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9 results for "basilica"
1. Philo of Alexandria, On Dreams, 2.127 (1st cent. BCE - missingth cent. CE)  Tagged with subjects: •basilica, alexandrian synagogue Found in books: Levine (2005) 91
2.127. And would you still sit down in your synagogues, collecting your ordinary assemblies, and reading your sacred volumes in security, and explaining whatever is not quite clear, and devoting all your time and leisure with long discussions to the philosophy of your ancestors?
2. Philo of Alexandria, On The Special Laws, 3.171 (1st cent. BCE - missingth cent. CE)  Tagged with subjects: •basilica, alexandrian synagogue Found in books: Levine (2005) 91
3.171. Therefore let no woman busy herself about those things which are beyond the province of oeconomy, but let her cultivate solitude, and not be seen to be going about like a woman who walks the streets in the sight of other men, except when it is necessary for her to go to the temple, if she has any proper regard for herself; and even then let her not go at noon when the market is full, but after the greater part of the people have returned home; like a well-born woman, a real and true citizen, performing her vows and her sacrifices in tranquillity, so as to avert evils and to receive blessings.
3. Philo of Alexandria, Against Flaccus, 43, 48 (1st cent. BCE - missingth cent. CE)  Tagged with subjects: •nan Found in books: Levine (2005) 91
48. but the Jews, for they were not inclined to remain quiet under everything, although naturally entirely disposed towards peace, not only because contests for natural customs do among all men appear more important than those which are only for the sake of life, but also because they alone of all the people under the sun, if they were deprived of their houses of prayer, would at the same time be deprived of all means of showing their piety towards their benefactors, which they would have looked upon as worse than ten thousand deaths, inasmuch as if their synagogues were destroyed they would no longer have any sacred places in which they could declare their gratitude, might have reasonably said to those who opposed them:
4. Philo of Alexandria, On The Embassy To Gaius, 134-135, 137, 311, 138 (1st cent. BCE - missingth cent. CE)  Tagged with subjects: •nan Found in books: Levine (2005) 91
138. And one may find undeniable and notorious proofs of this having been the case. For, in the first place, one may derive them from about ten kings or more who reigned in order, one after another, for three hundred years, and who never once had any images or statues of themselves erected in our synagogues, though there were many of their relations and kinsmen whom they considered, and registered as, and spoke of as gods.
5. Philo of Alexandria, That Every Good Person Is Free, 81 (1st cent. BCE - missingth cent. CE)  Tagged with subjects: •basilica, alexandrian synagogue Found in books: Levine (2005) 91
81. Now these laws they are taught at other times, indeed, but most especially on the seventh day, for the seventh day is accounted sacred, on which they abstain from all other employments, and frequent the sacred places which are called synagogues, and there they sit according to their age in classes, the younger sitting under the elder, and listening with eager attention in becoming order.
6. Tosefta, Sukkah, 4.6 (1st cent. CE - 2nd cent. CE)  Tagged with subjects: •basilica, alexandrian synagogue Found in books: Levine (2005) 91
4.6. "[כיצד] ג' להבטיל את העם מן המלאכה חזן הכנסת נוטל חצוצרת ועולה לראש הגג גבוה שבעיר [נטל לקרות] הסמוכין לעיר בטלין הסמוכין לתחום מתכנסין ובאין לתוך התחום ולא היו נכנסין מיד אלא ממתינין עד שיבואו כולן ויתכנסו כולן בבת אחת [מאימתי הוא נכנס משימלא לו חבית ויצלה לו דגה וידליק לו את הנר].", 4.6. "Why did they blow three blasts? To make the people cease from work. The sexton took the trumpets, and went to the top of the highest roof in the city to summon those near the city to cease from work. Those near the limits of the city assembled themselves together and came to the schoolhouse. They did not come immediately the trumpets blew, but waited till all were gathered together, and then all came at once. When did they assemble? After one could fill a bottle of water, or fry a fish, or light his lamp. ",
7. Josephus Flavius, Jewish Antiquities, 13.65-13.66 (1st cent. CE - 1st cent. CE)  Tagged with subjects: •basilica, alexandrian synagogue Found in books: Levine (2005) 91
13.65. “Having done many and great things for you in the affairs of the war, by the assistance of God, and that in Celesyria and Phoenicia, I came at length with the Jews to Leontopolis, and to other places of your nation, 13.66. where I found that the greatest part of your people had temples in an improper manner, and that on this account they bare ill-will one against another, which happens to the Egyptians by reason of the multitude of their temples, and the difference of opinions about divine worship. Now I found a very fit place in a castle that hath its name from the country Diana; this place is full of materials of several sorts, and replenished with sacred animals;
8. Palestinian Talmud, Sukkah, None (2nd cent. CE - 5th cent. CE)  Tagged with subjects: •nan Found in books: nan nan
9. Babylonian Talmud, Sukkah, None (3rd cent. CE - 6th cent. CE)  Tagged with subjects: •basilica, alexandrian synagogue Found in books: Levine (2005) 91, 345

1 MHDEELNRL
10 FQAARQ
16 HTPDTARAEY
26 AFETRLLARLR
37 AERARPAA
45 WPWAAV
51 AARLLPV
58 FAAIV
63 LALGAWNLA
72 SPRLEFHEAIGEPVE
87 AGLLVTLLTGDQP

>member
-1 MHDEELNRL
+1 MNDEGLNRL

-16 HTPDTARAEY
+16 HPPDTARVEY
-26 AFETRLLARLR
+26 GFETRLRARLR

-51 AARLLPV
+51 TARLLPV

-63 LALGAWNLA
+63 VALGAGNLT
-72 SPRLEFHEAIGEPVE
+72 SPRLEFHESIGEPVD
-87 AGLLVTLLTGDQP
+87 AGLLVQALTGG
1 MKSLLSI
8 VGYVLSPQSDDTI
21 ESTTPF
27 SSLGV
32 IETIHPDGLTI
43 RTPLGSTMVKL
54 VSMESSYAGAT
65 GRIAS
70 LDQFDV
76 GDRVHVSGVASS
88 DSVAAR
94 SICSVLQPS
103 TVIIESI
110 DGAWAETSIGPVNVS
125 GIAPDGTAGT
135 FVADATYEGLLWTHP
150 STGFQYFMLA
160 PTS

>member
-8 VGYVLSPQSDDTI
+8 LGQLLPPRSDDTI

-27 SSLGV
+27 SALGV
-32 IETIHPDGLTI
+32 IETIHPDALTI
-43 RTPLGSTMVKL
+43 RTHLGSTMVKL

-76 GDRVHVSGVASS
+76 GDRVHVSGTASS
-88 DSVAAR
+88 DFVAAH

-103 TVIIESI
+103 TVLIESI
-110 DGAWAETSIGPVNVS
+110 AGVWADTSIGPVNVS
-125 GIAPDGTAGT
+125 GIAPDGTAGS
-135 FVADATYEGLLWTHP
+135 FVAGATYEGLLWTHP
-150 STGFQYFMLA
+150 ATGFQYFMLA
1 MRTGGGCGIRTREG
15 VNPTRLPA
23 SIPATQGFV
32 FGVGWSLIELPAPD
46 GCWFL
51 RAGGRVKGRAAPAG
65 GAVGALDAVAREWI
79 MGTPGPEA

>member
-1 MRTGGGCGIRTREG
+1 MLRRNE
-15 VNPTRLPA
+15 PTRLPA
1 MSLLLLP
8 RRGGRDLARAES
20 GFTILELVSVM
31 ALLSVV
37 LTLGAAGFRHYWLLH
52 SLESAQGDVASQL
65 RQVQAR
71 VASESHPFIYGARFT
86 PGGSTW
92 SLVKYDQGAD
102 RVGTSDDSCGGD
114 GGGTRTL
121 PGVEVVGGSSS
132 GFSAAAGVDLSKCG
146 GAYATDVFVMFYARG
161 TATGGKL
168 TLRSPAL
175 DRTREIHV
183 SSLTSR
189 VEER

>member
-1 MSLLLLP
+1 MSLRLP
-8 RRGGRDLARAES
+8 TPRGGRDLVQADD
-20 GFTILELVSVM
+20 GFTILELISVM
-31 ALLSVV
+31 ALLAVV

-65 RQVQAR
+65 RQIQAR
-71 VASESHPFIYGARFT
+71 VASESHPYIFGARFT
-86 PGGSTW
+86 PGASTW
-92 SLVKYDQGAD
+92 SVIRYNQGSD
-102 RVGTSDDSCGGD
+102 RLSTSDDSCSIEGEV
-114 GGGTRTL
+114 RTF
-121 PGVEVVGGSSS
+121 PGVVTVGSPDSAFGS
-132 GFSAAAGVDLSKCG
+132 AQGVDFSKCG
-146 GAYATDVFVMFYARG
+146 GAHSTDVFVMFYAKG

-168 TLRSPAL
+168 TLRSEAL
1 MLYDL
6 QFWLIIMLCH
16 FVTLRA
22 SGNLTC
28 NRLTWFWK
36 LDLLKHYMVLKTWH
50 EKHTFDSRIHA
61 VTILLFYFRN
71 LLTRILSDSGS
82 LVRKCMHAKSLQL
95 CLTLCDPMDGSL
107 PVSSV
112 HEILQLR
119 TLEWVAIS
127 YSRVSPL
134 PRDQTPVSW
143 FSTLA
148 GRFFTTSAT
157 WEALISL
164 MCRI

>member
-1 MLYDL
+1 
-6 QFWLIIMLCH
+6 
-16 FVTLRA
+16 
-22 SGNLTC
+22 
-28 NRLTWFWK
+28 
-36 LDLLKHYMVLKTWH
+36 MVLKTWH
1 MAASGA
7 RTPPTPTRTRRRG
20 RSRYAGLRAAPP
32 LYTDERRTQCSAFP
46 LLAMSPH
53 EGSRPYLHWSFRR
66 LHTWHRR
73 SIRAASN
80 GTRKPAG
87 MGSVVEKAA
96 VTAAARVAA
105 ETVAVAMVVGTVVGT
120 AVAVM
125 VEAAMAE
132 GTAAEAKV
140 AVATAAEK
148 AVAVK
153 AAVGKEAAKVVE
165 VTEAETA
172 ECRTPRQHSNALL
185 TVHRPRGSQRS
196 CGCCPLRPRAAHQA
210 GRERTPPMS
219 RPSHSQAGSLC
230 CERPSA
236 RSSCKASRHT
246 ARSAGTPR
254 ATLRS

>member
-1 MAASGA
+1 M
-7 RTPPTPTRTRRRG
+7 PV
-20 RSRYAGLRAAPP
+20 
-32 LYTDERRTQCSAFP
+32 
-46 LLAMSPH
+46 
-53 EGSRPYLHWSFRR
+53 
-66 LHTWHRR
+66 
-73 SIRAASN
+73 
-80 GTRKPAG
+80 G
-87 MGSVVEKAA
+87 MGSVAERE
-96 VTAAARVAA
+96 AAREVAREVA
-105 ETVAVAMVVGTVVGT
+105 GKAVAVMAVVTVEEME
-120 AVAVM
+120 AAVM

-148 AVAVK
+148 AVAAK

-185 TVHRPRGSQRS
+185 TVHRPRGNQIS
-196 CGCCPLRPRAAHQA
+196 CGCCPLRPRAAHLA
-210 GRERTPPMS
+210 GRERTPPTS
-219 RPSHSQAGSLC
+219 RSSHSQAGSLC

51b. באבוקות של אור שבידיהן ואומרים לפניהם דברי שירות ותושבחות והלוים בכנורות ובנבלים ובמצלתים ובחצוצרות ובכלי שיר בלא מספר על חמש עשרה מעלות היורדות מעזרת ישראל לעזרת נשים כנגד חמש עשרה (מעלות) שבתהלים שעליהן לוים עומדין בכלי שיר ואומרים שירה,ועמדו שני כהנים בשער העליון שיורד מעזרת ישראל לעזרת נשים ושני חצוצרות בידיהן קרא הגבר תקעו והריעו ותקעו הגיעו למעלה עשירית תקעו והריעו ותקעו הגיעו לעזרה תקעו והריעו ותקעו,(הגיעו לקרקע תקעו והריעו ותקעו) היו תוקעין והולכין עד שמגיעין לשער היוצא ממזרח הגיעו לשער היוצא ממזרח הפכו פניהן ממזרח למערב ואמרו אבותינו שהיו במקום הזה אחוריהם אל ההיכל ופניהם קדמה ומשתחוים קדמה לשמש ואנו ליה עינינו ר' יהודה אומר היו שונין ואומרין אנו ליה וליה עינינו:, big strongגמ׳ /strong /big ת"ר מי שלא ראה שמחת בית השואבה לא ראה שמחה מימיו מי שלא ראה ירושלים בתפארתה לא ראה כרך נחמד מעולם מי שלא ראה בהמ"ק בבנינו לא ראה בנין מפואר מעולם מאי היא אמר אביי ואיתימא רב חסדא זה בנין הורדוס,במאי בניה אמר (רבא) באבני שישא ומרמרא איכא דאמרי באבני שישא כוחלא ומרמרא אפיק שפה ועייל שפה כי היכי דלקבל סידא סבר למשעיין בדהבא אמרו ליה רבנן שבקיה דהכי שפיר טפי דמיתחזי כאדותא דימא,תניא רבי יהודה אומר מי שלא ראה דיופלוסטון של אלכסנדריא של מצרים לא ראה בכבודן של ישראל אמרו כמין בסילקי גדולה היתה סטיו לפנים מסטיו פעמים שהיו בה (ששים רבוא על ששים רבוא) כפלים כיוצאי מצרים והיו בה ע"א קתדראות של זהב כנגד ע"א של סנהדרי גדולה כל אחת ואחת אינה פחותה מעשרים ואחד רבוא ככרי זהב ובימה של עץ באמצעיתה וחזן הכנסת עומד עליה והסודרין בידו וכיון שהגיע לענות אמן הלה מניף בסודר וכל העם עונין אמן,ולא היו יושבין מעורבין אלא זהבין בפני עצמן וכספין בפני עצמן ונפחין בפני עצמן וטרסיים בפני עצמן וגרדיים בפני עצמן וכשעני נכנס שם היה מכיר בעלי אומנתו ונפנה לשם ומשם פרנסתו ופרנסת אנשי ביתו,אמר אביי וכולהו קטלינהו אלכסנדרוס מוקדן מ"ט איענשו משום דעברי אהאי קרא (דברים יז, טז) לא תוסיפון לשוב בדרך הזה עוד ואינהו הדור אתו,כי אתא אשכחינהו דהוו קרו בסיפרא (דברים כח, מט) ישא ה' עליך גוי מרחוק אמר מכדי ההוא גברא בעי למיתי ספינתא בעשרה יומי דליה זיקא ואתי ספינתא בחמשא יומי נפל עלייהו וקטלינהו:,במוצאי יום טוב כו': מאי תיקון גדול אמר רבי אלעזר כאותה ששנינו חלקה היתה בראשונה והקיפוה גזוזטרא והתקינו שיהו נשים יושבות מלמעלה ואנשים מלמטה,תנו רבנן בראשונה היו נשים מבפנים ואנשים מבחוץ והיו באים לידי קלות ראש התקינו שיהו נשים יושבות מבחוץ ואנשים מבפנים ועדיין היו באין לידי קלות ראש התקינו שיהו נשים יושבות מלמעלה ואנשים מלמטה,היכי עביד הכי והכתיב (דברי הימים א כח, יט) הכל בכתב מיד ה' עלי השכיל,אמר רב קרא אשכחו ודרוש 51b. b with flaming torches /b that they would juggle b in their hands, and they would say before them passages of song and praise /b to God. b And the Levites /b would play b on lyres, harps, cymbals, and trumpets, and countless /b other b musical instruments. /b The musicians would stand b on the fifteen stairs that descend from the Israelites’ courtyard to the Women’s Courtyard, corresponding to the fifteen /b Songs of the b Ascents in Psalms, /b i.e., chapters 120–134, and b upon which /b the b Levites stand with musical instruments and recite /b their b song. /b , b And /b this was the ceremony of the Water Libation: b Two priests stood at the Upper Gate that descends from the Israelites’ courtyard to the Women’s Courtyard, with two trumpets in their hands. /b When b the rooster crowed /b at dawn, b they sounded a i tekia /i , and sounded a i terua /i , and sounded a i tekia /i . /b When b they /b who would draw the water b reached the tenth stair /b the trumpeters b sounded a i tekia /i , and sounded a i terua /i , and sounded a i tekia /i , /b to indicate that the time to draw water from the Siloam pool had arrived. When b they reached the /b Women’s b Courtyard /b with the basins of water in their hands, the trumpeters b sounded a i tekia /i , and sounded a i terua /i , and sounded a i tekia /i . /b ,When b they reached the ground /b of the Women’s Courtyard, the trumpeters b sounded a i tekia /i , and sounded a i terua /i , and sounded a i tekia /i . They continued sounding /b the trumpets b until they reached the gate /b through b which /b one b exits to the east, /b from the Women’s Courtyard to the eastern slope of the Temple Mount. When b they reached the gate /b through b which /b one b exits to the east, they turned from /b facing b east to /b facing b west, /b toward the Holy of Holies, b and said: Our ancestors who were in this place /b during the First Temple period who did not conduct themselves appropriately, stood b “with their backs toward the Sanctuary of the Lord, and their faces toward the east; and they worshipped the sun toward the east” /b (Ezekiel 8:16), b and we, our eyes are to God. Rabbi Yehuda says /b that b they would repeat and say: We are to God, and our eyes are to God. /b , strong GEMARA: /strong b The Sages taught: One who did not see the Celebration of the Place of the Drawing /b of the Water, b never saw celebration in his life. One who did not see Jerusalem in its glory, never saw a beautiful city. One who did not see the Temple in its constructed /b state, b never saw a magnificent structure. /b The Gemara asks: b What is /b the Temple building to which the Sages refer? b Abaye said, and some say /b that it was b Rav Ḥisda /b who said: b This /b is referring to the magnificent b building of Herod, /b who renovated the Second Temple.,The Gemara asks: b With what /b materials b did he construct it? Rava said: /b It was b with stones of /b green-gray b marble and white marble [ i marmara /i ]. Some say: /b It was b with stones of blue marble and white marble. /b The rows of stones were set with b one row /b slightly b protruded and one row /b slightly b indented, so that the plaster would take /b better. b He thought to plate /b the Temple b with gold, /b but b the Sages said to him: Leave it /b as is, and do not plate it, b as it is better this way, as /b with the different colors and the staggered arrangement of the rows of stones, b it has the appearance of waves of the sea. /b , b It is taught /b in a i baraita /i that b Rabbi Yehuda says: One who did not see the great synagogue [ i deyofloston /i ] of Alexandria of Egypt never saw the glory of Israel. They said /b that its structure b was like a large basilica [ i basileki /i ], /b with b a colonnade within a colonnade. At times there were six hundred thousand /b men b and /b another b six hundred thousand /b men b in it, twice the number of those who left Egypt. In it there were seventy-one golden chairs [ i katedraot /i ], corresponding to the seventy-one /b members b of the Great Sanhedrin, each of which /b consisted of b no less than twenty-one thousand talents of gold. And /b there was b a wooden platform at the center. The sexton of the synagogue /b would b stand on it, with the scarves in his hand. And /b because the synagogue was so large and the people could not hear the communal prayer, b when /b the prayer leader b reached /b the conclusion of a blessing requiring the people b to answer amen, /b the sexton b waved the scarf and all the people /b would b answer amen. /b , b And /b the members of the various crafts b would not sit mingled. Rather, the goldsmiths /b would sit b among themselves, and the silversmiths among themselves, and the blacksmiths among themselves, and the coppersmiths among themselves, and the weavers among themselves. And when a poor /b stranger b entered there, he would recognize people /b who plied b his craft, and he would turn to /b join them b there. And from there /b he would secure b his livelihood /b as well as b the livelihood /b of the b members of his household, /b as his colleagues would find him work in that craft.,After depicting the glory of the synagogue, the Gemara relates that b Abaye said: All of /b the people who congregated in that synagogue b were killed by Alexander /b the Great b of Macedonia. /b The Gemara asks: b What is the reason /b that b they were punished /b and killed? It is b due to /b the fact b that they violated /b the prohibition with regard to Egypt in b this verse: “You shall henceforth return no more that way” /b (Deuteronomy 17:16), b and they returned. /b Since they established their permanent place of residence in Egypt, they were punished., b When /b Alexander b arrived, he found them, /b and saw b that they were reading /b the verse b in the /b Torah b scroll: “The Lord will bring a nation against you from far, /b from the end of the earth, as the vulture swoops down; a nation whose tongue you shall not understand” (Deuteronomy 28:49). b He said, /b referring to himself: b Now, since that man sought to come by ship in ten days, /b and b a wind carried it and the ship arrived in /b only b five days, /b apparently the verse referring a vulture swooping down is referring to me and heavenly forces are assisting me. Immediately, b he set upon them and slaughtered them. /b ,§ The mishna continues: b At the conclusion of /b the first b Festival /b day, etc., the priests and the Levites descended from the Israelites’ courtyard to the Women’s Courtyard, where they would introduce a significant repair. The Gemara asks: b What /b is this b significant repair? Rabbi Elazar said /b that b it is like that which we learned: /b The walls of the Women’s Courtyard b were smooth, /b without protrusions, b initially. /b Subsequently, they affixed protrusions to the wall surrounding the Women’s Courtyard. Each year thereafter, for the Celebration of the Place of the Drawing of the Water, they placed wooden planks on these projections and b surrounded /b the courtyard b with a balcony [ i gezuztra /i ]. And they instituted that /b the b women should sit above and /b the b men below. /b , b The Sages taught /b in the i Tosefta /i : b Initially, women would /b stand b on the inside /b of the Women’s Courtyard, closer to the Sanctuary to the west, b and the men /b were b on the outside /b in the courtyard and on the rampart. b And they would come to /b conduct themselves with inappropriate b levity /b in each other’s company, as the men needed to enter closer to the altar when the offerings were being sacrificed and as a result they would mingle with the women. Therefore, the Sages b instituted that the women should sit on the outside and the men on the inside, and still they would come to /b conduct themselves with inappropriate b levity. /b Therefore, b they instituted /b in the interest of complete separation b that the women would sit above and the men below. /b ,The Gemara asks: b How could one do so, /b i.e., alter the structure of the Temple? b But isn’t it written /b with regard to the Temple: b “All this /b I give you b in writing, /b as b the Lord has made me wise by His hand upon me, /b even all the works of this pattern” (I Chronicles 28:19), meaning that all the structural plans of the Temple were divinely inspired; how could the Sages institute changes?, b Rav said: They found a verse, and interpreted it homiletically /b and acted accordingly: